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The BBC's Rupert Wingfield-Hayes
"The new leader claims to model himself on British Prime Minister Tony Blair"
 real 28k

Monday, 3 July, 2000, 06:29 GMT 07:29 UK
Mongolia's ex-communists in landslide win
At a polling station
Most people voted for the ex-communists
Mongolia's former communist rulers have won a landslide victory at the polls after four years in opposition, according to election officials.

Final results have not been announced yet, but state radio gave the Mongolian People's Revolutionary Party (MPRP) 72 out of the 76 seats in parliament, known as the Great Hural.

People in the world should understand that we are not communist monsters

Nambariin Enkhbayar, MPRP leader

MPRP leader Nambariin Enkhbayar celebrated by cracking open champagne and appealing to the world not to judge his party by its name.

"People in the world should understand that we are not communist monsters. We are not going to turn back the clock, the only way forward is through democracy," he said.

Mongolians on horseback
Many voters had to travel a long way

Mongolia's expected return to communism follows four years of political and economic turmoil under a reformist coalition which have left many mired in poverty.

The country's woes have been compounded in recent months by a severe drought and bitter winter which have left hundreds of thousands of herders virtually destitute.

Social costs

The MPRP, which ruled Mongolia for 70 years as a communist state and a satellite of the Soviet Union, say they have reinvented themselves in oppposition.

Mr Enkhbayar, 42, who models himself on British Prime Minister Tony Blair, insists the MPRP is now a "centre-left" party committed to reform.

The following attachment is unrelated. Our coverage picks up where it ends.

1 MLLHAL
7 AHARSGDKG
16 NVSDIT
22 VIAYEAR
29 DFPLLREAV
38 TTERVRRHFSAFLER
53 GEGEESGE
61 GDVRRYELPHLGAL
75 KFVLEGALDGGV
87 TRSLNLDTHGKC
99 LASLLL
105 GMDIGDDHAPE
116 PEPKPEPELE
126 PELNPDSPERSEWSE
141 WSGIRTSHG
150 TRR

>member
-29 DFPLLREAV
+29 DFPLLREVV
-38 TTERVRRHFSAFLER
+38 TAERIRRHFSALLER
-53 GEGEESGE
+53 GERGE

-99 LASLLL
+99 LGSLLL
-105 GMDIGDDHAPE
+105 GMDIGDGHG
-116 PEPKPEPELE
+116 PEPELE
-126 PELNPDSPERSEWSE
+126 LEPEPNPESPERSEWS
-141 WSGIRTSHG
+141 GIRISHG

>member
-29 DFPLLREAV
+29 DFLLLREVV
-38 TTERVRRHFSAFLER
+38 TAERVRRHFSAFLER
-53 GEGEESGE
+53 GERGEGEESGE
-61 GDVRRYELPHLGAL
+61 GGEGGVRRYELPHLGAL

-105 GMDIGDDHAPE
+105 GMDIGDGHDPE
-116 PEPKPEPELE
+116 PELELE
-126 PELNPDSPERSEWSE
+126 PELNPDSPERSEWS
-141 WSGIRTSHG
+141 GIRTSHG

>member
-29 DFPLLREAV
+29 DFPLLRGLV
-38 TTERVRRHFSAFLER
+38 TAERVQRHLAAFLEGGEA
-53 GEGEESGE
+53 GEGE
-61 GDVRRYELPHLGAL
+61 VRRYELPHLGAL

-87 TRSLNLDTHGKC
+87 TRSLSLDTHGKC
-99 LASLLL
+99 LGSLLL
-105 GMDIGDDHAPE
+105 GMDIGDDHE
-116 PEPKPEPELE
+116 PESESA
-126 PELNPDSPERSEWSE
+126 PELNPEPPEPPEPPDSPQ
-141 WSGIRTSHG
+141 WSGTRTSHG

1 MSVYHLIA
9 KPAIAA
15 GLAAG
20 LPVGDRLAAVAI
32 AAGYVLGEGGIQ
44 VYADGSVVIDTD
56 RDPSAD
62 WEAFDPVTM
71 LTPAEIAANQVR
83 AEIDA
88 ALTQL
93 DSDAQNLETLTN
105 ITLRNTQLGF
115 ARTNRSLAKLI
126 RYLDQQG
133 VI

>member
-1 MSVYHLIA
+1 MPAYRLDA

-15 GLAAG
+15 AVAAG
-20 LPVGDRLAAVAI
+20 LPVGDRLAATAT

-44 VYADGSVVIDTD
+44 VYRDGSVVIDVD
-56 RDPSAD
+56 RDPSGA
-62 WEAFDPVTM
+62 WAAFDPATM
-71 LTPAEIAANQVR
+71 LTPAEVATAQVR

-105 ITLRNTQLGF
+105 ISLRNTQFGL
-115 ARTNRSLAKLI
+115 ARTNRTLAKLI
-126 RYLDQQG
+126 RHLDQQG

He reiterated campaign pledges to continue the previous democratic coalition government's drive to privatise key state-owned companies and industries.

But he promised to do more to combat the social costs of the painful 10-year transition from Soviet satellite to free market economy.

Turmoil



Election poster
The MRPR says it has reinvented itself
The last four years have been troubled for Mongolia, a country half the size of India but with a population of only 2.5m people.

Four administrations have come and gone, three members of parliament have been jailed in a corruption scandal and a cabinet minister has been murdered.

Attempts to transform the economy have seen huge numbers thrown out of work.

A third of the country is below the poverty line and unemployment now stands at more than 50% in some towns.

Despite an aggressive privatisation programme, economic growth has remained slow.

The government's reform programme has so far failed to attract much foreign investment.

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See also:

02 Jul 00 | Asia-Pacific
Economy to decide Mongolian poll
03 Jul 00 | Asia-Pacific
Blair's fan in Mongolia
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